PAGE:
Friday, June 25, 2010
Summer scholar 2010
As a homeschooling mom, I had not been exposed to professional development opportunities available to and intended for public school teachers. I follow the logic--I usually only teach three children. Though, in homeschoolers' defense--we often get together and form co-operatives and work together to teach different subjects. History is, and shall always be, my thing.
I generally take advantage of any adult learning opportunity I can. I follow the same principles that have guided me with my children: experience is golden and a lack of certification from the Department of Education does not negate its value to a homeschool.
When I learned of an opportunity to attend the Minnesota Humanities Center conference in Northern Minnesota this past summer, I was thrilled.Building America: Minnesota's Iron Range, US Industrialization and the creation of a world power was an intense study of how the range fueled industrialization and helped win both world wars. It was a unique honor--only two of the eighty teachers chosen were homeschooling parents. (One more was a private school teacher whose wife taught at home.) I was humbled and knew I was incredibly lucky.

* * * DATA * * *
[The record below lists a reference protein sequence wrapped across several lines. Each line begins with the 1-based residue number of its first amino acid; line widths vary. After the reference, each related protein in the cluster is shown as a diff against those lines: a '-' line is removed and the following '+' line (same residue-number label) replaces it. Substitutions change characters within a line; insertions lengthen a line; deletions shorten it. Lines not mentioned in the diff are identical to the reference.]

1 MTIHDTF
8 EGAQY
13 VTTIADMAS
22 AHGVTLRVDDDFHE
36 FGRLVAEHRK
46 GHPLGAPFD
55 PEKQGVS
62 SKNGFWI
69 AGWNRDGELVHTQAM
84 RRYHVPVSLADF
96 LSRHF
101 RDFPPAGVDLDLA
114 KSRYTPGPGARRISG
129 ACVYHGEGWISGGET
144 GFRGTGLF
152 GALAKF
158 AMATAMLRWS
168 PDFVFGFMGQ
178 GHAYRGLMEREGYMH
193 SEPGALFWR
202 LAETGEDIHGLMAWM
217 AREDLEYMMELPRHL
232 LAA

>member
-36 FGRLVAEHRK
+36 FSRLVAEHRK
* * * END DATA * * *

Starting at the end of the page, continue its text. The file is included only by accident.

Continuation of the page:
Even after learning so much on the range with my children, I discovered how much more I didn't really know. I was excited to write, to consider graduate school, and teach. My family heard a mouthful the rest of the summer. I even took my mom to the range and shared the experiences. College credit was available and I chose to do the additional work to get it. It was the final credit for my degree. I got to have a great time while learning more about what I love, finish my degree, and a certificate for 45 hours of continuing education and professional development. It's a big deal and validation of what I already know--I take this stuff seriously. I also really loved getting a certificate from the National Endowment to the Humanities calling me a summer scholar. Very cool indeed.